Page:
Guest blogger Jill Seaney wants every child to be able to celebrate Halloween. So her guest post explains what the Teal Pumpkin Project is, who it helps, and where to find resources.
The Teal Pumpkin Project: Halloween for Kids with Food Allergies
The Teal Pumpkin Project makes Halloween accessible for the one in every thirteen kids with food allergies. In the average classroom, two children have at least one known food allergy. Kids with food allergies are often left out of the fun because so many of the celebrations are centered around food. As a parent of a three-year-old who suffers from food allergies and cannot eat most food that is considered safe for others, I have invested a lot of time researching and coming up with fun food alternative ideas so that my child never has to feel left out. With Halloween approaching, I thought this was a great time to talk to people about the Food Allergy Research & Education (FARE) Teal Pumpkin Project.
The Teal Pumpkin Project helps make sure all children will come home on Halloween night or from Halloween events with something they can enjoy. Kids who have food allergies typically come home with a basket full of candy that they cannot eat. Its definitely hard explaining to a three-year-old that we have to throw all the candy out because it will make him sick. My hope is that through educating more people about the Teal Pumpkin Project, more people will offer non-food items and display a teal pumpkin so that all kids get to enjoy Halloween. Every child should be able to experience the joy and tradition of trick-or-treating!
Fortunately, FARE started the Teal Pumpkin Project to make it simple for everyone to help make Halloween special for kids that have food allergies.. All you need to do is paint one of your pumpkins teal, or buy a teal pumpkin (many craft stores sell plastic or ceramic teal pumpkins, too), and display it with your other pumpkins outside your home and then offer non-food treats. There are also signs that you can download and print from the FARE website that you can hang on your door or outside your home to let trick-or-treaters know that you support the Teal Pumpkin Project and have non-food treats to hand out. The link is included below. But remember, the best way to raise awareness is to have the teal pumpkin outside your home.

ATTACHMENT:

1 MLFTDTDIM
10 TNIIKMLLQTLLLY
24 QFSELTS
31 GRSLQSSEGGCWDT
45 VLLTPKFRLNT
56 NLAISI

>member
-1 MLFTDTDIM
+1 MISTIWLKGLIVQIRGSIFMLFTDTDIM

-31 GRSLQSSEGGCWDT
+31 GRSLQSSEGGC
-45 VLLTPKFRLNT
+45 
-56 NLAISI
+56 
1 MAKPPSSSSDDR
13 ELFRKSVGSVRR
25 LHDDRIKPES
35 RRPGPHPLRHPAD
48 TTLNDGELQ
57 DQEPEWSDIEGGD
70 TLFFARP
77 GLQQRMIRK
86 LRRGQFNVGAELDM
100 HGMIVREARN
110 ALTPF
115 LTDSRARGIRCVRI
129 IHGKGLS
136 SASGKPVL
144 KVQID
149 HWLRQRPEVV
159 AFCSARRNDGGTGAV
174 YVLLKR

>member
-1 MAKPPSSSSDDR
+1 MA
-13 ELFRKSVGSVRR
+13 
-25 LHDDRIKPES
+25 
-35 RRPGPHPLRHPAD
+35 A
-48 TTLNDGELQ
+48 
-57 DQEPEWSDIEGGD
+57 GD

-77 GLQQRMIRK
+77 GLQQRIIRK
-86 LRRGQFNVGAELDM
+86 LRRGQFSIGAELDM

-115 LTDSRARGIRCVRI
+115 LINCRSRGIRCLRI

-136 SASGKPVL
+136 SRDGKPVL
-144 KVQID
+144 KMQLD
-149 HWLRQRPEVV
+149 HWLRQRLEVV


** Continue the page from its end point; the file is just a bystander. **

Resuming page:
Remember to keep non-food treats in a separate bowl from the candy bowl to avoid cross contamination. How will you know which trick-or-treater has a food allergy and which doesn’t?
It’s as simple as asking, “Would you like a piece of candy, or would you like a prize?” Most children know that they have food allergies and will be so excited to go to a house and find something they can enjoy.
There are a lot of alternative treats to candy. Some examples are:
- Glow sticks, bracelets, necklaces
- Mini Slinky
- Bouncy balls
- Finger puppets
- Crayons, pencils, pens
- Mini notepads
- Mini flashlights
The FARE website has created a map where you can add your address if you are participating in the Teal Pumpkin Project. By adding your address to the map, you are letting others know that your house will offer non-food items to trick-or-treaters. This year before I take my little guy trick-or-treating, I will be checking the map and finding a neighborhood that has several participating homes. Last year we were thrilled to have several in our own neighborhood, and I am hopeful there will be even more this year!
The goal of the Teal Pumpkin Project is to help children like mine feel included in the fun of Halloween. I hope you will consider joining the movement as well and help all children have a very happy Halloween this year.
For more information on the Teal Pumpkin Project, please visit their website.
The Teal Pumpkin Project home sign can be downloaded here.
The Teal Pumpkin Participating Homes & Businesses Map can be accessed here.
Jill lives in Tucson, AZ with her husband Jeff and their son Blake. She worked in Human Resources up until 2014 when her son was born with VACTERL Syndrome which included EA/TEF. Jill resigned to care for her son full time. Later he was also diagnosed with a Congenital Diaphragmatic Hernia and Eosinophilic Esophagitis. Jill’s personal blog (Beloved Blake) documents his surgeries and health challenges, their family struggles, and Blake’s milestones. Jill loves writing and teaching others about what it’s like raising a child with complex medical needs. She wants to be a blessing to other parents just starting on this journey.
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